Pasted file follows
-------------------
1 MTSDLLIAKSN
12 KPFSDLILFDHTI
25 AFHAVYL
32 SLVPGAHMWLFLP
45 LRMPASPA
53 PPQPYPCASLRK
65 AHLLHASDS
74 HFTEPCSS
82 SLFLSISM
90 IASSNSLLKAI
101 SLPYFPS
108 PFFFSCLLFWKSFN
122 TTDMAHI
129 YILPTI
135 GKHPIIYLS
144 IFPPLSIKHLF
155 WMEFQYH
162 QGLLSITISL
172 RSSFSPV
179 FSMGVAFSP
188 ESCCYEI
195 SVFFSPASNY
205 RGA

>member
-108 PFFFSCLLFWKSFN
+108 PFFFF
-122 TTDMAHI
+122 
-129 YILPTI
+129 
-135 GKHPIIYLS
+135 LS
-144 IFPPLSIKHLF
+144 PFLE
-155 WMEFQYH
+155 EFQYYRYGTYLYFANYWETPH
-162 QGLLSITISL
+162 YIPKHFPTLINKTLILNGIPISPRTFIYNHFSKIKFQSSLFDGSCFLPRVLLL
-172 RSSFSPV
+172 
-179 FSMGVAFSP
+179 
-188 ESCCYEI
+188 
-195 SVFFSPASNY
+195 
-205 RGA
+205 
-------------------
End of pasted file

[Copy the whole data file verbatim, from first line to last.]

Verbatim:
1 MTSDLLIAKSN
12 KPFSDLILFDHTI
25 AFHAVYL
32 SLVPGAHMWLFLP
45 LRMPASPA
53 PPQPYPCASLRK
65 AHLLHASDS
74 HFTEPCSS
82 SLFLSISM
90 IASSNSLLKAI
101 SLPYFPS
108 PFFFSCLLFWKSFN
122 TTDMAHI
129 YILPTI
135 GKHPIIYLS
144 IFPPLSIKHLF
155 WMEFQYH
162 QGLLSITISL
172 RSSFSPV
179 FSMGVAFSP
188 ESCCYEI
195 SVFFSPASNY
205 RGA

>member
-108 PFFFSCLLFWKSFN
+108 PFFFF
-122 TTDMAHI
+122 
-129 YILPTI
+129 
-135 GKHPIIYLS
+135 LS
-144 IFPPLSIKHLF
+144 PFLE
-155 WMEFQYH
+155 EFQYYRYGTYLYFANYWETPH
-162 QGLLSITISL
+162 YIPKHFPTLINKTLILNGIPISPRTFIYNHFSKIKFQSSLFDGSCFLPRVLLL
-172 RSSFSPV
+172 
-179 FSMGVAFSP
+179 
-188 ESCCYEI
+188 
-195 SVFFSPASNY
+195 
-205 RGA
+205 